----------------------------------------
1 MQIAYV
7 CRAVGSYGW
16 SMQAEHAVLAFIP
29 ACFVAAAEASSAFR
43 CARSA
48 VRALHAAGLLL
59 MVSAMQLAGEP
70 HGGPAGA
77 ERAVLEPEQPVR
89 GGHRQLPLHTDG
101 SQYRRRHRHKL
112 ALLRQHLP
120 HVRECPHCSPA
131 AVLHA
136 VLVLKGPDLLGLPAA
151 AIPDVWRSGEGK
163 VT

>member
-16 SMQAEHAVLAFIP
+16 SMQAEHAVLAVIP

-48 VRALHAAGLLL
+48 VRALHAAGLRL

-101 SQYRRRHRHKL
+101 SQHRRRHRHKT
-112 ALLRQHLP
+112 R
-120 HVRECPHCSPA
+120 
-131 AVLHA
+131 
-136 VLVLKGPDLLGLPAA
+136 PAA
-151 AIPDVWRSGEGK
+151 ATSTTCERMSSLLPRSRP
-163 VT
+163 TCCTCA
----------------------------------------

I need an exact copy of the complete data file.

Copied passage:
1 MQIAYV
7 CRAVGSYGW
16 SMQAEHAVLAFIP
29 ACFVAAAEASSAFR
43 CARSA
48 VRALHAAGLLL
59 MVSAMQLAGEP
70 HGGPAGA
77 ERAVLEPEQPVR
89 GGHRQLPLHTDG
101 SQYRRRHRHKL
112 ALLRQHLP
120 HVRECPHCSPA
131 AVLHA
136 VLVLKGPDLLGLPAA
151 AIPDVWRSGEGK
163 VT

>member
-16 SMQAEHAVLAFIP
+16 SMQAEHAVLAVIP

-48 VRALHAAGLLL
+48 VRALHAAGLRL

-101 SQYRRRHRHKL
+101 SQHRRRHRHKT
-112 ALLRQHLP
+112 R
-120 HVRECPHCSPA
+120 
-131 AVLHA
+131 
-136 VLVLKGPDLLGLPAA
+136 PAA
-151 AIPDVWRSGEGK
+151 ATSTTCERMSSLLPRSRP
-163 VT
+163 TCCTCA